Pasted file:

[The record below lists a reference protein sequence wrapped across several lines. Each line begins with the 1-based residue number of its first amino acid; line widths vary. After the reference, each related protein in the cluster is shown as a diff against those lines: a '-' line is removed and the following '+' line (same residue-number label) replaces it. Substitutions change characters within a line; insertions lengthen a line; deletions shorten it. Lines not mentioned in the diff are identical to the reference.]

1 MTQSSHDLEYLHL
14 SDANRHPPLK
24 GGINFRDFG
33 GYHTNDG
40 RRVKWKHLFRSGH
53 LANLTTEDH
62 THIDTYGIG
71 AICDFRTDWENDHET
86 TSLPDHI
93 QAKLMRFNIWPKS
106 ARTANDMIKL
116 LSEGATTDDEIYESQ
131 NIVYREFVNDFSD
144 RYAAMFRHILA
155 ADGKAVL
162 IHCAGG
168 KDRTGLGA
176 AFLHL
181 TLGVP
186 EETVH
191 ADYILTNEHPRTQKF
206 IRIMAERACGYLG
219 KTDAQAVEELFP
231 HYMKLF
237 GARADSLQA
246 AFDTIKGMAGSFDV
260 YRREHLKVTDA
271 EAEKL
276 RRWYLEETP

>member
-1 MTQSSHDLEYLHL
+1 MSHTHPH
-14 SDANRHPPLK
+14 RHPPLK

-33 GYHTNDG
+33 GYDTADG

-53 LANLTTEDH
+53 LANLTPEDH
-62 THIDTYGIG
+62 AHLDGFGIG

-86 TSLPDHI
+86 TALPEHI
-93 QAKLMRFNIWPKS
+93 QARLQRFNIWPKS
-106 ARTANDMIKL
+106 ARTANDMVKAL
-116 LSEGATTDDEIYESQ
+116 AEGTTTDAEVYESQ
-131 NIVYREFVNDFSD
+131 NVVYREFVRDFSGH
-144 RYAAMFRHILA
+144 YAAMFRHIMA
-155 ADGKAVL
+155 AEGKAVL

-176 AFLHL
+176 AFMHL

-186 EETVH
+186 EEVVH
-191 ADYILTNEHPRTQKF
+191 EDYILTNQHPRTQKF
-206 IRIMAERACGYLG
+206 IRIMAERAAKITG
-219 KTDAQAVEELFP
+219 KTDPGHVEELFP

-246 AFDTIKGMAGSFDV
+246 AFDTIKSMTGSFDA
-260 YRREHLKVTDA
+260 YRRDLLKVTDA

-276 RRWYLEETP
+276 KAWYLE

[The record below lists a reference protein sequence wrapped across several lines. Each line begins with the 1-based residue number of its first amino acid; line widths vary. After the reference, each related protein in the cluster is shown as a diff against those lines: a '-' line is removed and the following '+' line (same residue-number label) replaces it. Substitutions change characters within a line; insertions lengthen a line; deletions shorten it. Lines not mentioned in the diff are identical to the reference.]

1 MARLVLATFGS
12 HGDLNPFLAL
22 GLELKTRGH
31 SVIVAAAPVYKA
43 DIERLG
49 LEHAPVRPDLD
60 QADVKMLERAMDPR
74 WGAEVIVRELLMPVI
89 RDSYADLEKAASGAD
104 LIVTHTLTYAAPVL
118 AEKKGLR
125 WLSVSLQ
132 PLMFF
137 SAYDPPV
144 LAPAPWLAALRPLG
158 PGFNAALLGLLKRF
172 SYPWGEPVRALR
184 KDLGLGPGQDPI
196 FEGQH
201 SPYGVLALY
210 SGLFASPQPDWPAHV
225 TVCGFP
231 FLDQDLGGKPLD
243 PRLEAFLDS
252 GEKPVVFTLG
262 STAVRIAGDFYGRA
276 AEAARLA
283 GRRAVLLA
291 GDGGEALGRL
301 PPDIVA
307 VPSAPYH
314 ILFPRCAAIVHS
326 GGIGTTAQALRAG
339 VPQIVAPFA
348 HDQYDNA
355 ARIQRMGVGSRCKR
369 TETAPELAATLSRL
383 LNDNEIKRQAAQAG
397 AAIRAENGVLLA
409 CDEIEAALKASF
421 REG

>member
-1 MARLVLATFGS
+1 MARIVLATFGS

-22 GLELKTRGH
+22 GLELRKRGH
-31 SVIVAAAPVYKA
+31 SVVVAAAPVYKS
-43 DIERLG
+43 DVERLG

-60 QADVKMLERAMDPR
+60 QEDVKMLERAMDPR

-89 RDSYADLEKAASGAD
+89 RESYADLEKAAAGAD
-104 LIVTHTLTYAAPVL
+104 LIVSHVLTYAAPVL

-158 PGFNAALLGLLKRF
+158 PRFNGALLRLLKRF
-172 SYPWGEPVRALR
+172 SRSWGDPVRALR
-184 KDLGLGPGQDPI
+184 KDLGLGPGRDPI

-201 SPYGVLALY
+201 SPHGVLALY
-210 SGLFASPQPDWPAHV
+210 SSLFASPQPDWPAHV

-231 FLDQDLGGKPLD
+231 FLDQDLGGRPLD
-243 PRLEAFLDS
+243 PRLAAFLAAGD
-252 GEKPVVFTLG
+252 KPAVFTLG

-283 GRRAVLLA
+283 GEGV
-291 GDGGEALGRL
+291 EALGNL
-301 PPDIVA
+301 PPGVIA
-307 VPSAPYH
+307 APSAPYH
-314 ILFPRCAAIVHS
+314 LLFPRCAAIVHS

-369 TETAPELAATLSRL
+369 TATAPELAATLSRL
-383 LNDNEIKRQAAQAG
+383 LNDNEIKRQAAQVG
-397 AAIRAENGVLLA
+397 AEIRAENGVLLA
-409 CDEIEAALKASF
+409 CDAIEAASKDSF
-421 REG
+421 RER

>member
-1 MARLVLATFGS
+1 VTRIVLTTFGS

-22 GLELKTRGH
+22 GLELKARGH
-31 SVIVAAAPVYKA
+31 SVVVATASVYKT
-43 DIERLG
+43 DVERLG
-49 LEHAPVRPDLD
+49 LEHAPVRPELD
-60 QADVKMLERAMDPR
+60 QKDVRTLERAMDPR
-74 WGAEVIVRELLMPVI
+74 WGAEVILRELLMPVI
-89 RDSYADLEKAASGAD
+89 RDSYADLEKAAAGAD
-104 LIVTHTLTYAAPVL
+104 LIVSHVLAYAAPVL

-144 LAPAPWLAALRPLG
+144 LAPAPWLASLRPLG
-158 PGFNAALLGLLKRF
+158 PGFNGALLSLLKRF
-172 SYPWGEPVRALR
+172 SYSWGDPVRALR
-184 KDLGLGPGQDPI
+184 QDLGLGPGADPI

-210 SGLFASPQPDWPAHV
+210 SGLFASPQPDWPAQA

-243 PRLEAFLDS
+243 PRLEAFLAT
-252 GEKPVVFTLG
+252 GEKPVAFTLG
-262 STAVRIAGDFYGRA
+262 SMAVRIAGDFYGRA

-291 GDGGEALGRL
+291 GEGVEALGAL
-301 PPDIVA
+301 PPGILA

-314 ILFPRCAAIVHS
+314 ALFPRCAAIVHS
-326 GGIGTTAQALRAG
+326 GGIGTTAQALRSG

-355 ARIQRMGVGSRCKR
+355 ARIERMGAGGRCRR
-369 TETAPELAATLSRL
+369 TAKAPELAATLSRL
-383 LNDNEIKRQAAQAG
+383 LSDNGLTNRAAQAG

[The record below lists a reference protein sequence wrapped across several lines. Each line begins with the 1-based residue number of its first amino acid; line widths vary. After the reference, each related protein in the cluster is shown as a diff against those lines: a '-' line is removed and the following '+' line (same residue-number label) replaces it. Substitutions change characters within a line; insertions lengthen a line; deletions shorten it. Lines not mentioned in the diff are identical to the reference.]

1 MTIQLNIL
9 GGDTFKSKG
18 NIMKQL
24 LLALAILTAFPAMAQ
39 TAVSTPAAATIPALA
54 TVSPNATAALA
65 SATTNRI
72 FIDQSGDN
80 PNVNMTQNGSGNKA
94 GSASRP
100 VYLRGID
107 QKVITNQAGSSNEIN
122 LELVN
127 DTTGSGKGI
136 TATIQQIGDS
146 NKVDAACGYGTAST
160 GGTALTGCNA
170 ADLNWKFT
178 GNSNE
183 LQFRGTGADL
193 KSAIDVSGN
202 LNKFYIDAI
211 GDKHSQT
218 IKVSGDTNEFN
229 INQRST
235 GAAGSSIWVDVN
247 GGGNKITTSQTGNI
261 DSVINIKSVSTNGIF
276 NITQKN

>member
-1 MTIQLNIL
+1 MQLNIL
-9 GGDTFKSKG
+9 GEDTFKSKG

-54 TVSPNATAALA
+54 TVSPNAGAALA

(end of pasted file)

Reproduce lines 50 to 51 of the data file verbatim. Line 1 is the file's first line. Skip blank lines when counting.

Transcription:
-131 NIVYREFVNDFSD
+131 NVVYREFVRDFSGH